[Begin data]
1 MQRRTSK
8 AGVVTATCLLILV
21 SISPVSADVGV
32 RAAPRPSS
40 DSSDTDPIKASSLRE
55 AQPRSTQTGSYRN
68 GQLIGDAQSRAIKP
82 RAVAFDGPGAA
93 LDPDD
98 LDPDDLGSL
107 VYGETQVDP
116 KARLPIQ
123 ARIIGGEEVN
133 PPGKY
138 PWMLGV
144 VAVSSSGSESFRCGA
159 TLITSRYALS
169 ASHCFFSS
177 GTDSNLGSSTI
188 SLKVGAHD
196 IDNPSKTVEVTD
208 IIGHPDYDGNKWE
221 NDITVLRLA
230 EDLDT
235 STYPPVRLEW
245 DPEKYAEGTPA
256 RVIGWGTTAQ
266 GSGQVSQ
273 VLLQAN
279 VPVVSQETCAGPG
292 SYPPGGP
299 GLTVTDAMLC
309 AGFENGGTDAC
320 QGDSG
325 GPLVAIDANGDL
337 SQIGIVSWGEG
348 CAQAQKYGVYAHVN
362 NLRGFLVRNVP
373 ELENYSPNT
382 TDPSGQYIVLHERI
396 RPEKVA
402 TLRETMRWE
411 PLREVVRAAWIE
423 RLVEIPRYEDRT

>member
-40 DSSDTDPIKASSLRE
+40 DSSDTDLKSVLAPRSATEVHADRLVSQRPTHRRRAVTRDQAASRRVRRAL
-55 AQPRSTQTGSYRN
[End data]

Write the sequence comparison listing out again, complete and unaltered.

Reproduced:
1 MQRRTSK
8 AGVVTATCLLILV
21 SISPVSADVGV
32 RAAPRPSS
40 DSSDTDPIKASSLRE
55 AQPRSTQTGSYRN
68 GQLIGDAQSRAIKP
82 RAVAFDGPGAA
93 LDPDD
98 LDPDDLGSL
107 VYGETQVDP
116 KARLPIQ
123 ARIIGGEEVN
133 PPGKY
138 PWMLGV
144 VAVSSSGSESFRCGA
159 TLITSRYALS
169 ASHCFFSS
177 GTDSNLGSSTI
188 SLKVGAHD
196 IDNPSKTVEVTD
208 IIGHPDYDGNKWE
221 NDITVLRLA
230 EDLDT
235 STYPPVRLEW
245 DPEKYAEGTPA
256 RVIGWGTTAQ
266 GSGQVSQ
273 VLLQAN
279 VPVVSQETCAGPG
292 SYPPGGP
299 GLTVTDAMLC
309 AGFENGGTDAC
320 QGDSG
325 GPLVAIDANGDL
337 SQIGIVSWGEG
348 CAQAQKYGVYAHVN
362 NLRGFLVRNVP
373 ELENYSPNT
382 TDPSGQYIVLHERI
396 RPEKVA
402 TLRETMRWE
411 PLREVVRAAWIE
423 RLVEIPRYEDRT

>member
-40 DSSDTDPIKASSLRE
+40 DSSDTDLKSVLAPRSATEVHADRLVSQRPTHRRRAVTRDQAASRRVRRAL
-55 AQPRSTQTGSYRN